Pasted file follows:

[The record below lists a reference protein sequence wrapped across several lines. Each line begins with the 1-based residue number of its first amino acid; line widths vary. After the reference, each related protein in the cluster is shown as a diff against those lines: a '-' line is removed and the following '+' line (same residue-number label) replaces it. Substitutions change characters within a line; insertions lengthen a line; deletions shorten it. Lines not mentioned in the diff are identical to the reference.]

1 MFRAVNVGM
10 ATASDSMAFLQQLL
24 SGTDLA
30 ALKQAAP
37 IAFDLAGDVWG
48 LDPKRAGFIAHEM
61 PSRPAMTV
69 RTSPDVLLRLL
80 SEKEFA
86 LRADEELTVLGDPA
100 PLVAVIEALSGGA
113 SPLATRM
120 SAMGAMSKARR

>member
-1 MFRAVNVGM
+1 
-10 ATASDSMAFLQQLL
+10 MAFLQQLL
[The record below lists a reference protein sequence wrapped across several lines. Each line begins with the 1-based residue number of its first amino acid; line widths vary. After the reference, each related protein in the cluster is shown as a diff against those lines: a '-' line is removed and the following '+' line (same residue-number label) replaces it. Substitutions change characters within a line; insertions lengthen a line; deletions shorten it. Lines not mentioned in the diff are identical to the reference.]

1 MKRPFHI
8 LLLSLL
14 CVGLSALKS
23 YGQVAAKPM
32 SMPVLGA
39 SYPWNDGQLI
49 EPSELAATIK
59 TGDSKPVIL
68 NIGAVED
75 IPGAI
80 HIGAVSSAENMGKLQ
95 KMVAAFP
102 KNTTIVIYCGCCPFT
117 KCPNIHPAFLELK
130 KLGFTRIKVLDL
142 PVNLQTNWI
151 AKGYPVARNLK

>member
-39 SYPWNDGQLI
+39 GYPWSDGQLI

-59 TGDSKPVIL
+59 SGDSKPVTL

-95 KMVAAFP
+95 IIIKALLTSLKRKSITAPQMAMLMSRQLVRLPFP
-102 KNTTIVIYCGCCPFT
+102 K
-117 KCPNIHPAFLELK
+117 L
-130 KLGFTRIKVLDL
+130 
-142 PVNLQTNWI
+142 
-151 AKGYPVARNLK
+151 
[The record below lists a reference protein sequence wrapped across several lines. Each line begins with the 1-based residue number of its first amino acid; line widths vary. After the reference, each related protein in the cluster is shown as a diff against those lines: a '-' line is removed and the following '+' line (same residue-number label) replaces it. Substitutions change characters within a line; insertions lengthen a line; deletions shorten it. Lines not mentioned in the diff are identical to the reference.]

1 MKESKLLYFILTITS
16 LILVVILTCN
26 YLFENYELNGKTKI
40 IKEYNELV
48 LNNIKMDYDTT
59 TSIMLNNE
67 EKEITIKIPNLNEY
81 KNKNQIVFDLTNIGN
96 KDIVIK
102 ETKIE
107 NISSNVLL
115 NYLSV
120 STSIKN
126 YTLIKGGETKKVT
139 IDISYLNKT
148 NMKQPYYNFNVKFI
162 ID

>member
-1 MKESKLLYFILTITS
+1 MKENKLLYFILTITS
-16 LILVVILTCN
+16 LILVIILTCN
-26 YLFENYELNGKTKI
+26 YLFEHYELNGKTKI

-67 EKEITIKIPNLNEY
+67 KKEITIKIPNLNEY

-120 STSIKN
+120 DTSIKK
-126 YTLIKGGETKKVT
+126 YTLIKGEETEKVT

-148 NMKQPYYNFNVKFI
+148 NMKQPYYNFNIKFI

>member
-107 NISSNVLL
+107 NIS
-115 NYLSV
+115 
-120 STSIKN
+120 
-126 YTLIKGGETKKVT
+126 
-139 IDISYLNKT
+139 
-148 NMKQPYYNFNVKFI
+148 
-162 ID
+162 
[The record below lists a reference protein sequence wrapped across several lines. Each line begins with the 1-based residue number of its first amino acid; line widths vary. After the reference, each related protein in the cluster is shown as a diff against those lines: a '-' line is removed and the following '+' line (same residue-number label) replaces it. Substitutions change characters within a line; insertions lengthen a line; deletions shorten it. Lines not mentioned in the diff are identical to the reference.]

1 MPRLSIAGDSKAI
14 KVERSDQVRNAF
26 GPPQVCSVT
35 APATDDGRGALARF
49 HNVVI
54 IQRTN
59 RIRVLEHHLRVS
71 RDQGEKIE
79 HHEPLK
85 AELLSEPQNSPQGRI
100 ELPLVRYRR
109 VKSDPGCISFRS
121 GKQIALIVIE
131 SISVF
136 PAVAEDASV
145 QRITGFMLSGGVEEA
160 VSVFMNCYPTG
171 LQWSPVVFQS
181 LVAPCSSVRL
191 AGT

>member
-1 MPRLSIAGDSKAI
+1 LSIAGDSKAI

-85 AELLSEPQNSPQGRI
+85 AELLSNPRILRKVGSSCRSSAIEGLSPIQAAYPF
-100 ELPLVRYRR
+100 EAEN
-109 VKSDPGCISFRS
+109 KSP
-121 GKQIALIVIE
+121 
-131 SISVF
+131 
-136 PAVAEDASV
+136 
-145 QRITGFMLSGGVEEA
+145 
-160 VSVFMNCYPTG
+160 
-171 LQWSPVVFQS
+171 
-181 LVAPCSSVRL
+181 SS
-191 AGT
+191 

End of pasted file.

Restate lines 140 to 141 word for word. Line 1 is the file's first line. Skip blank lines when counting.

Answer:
+145 
-160 VSVFMNCYPTG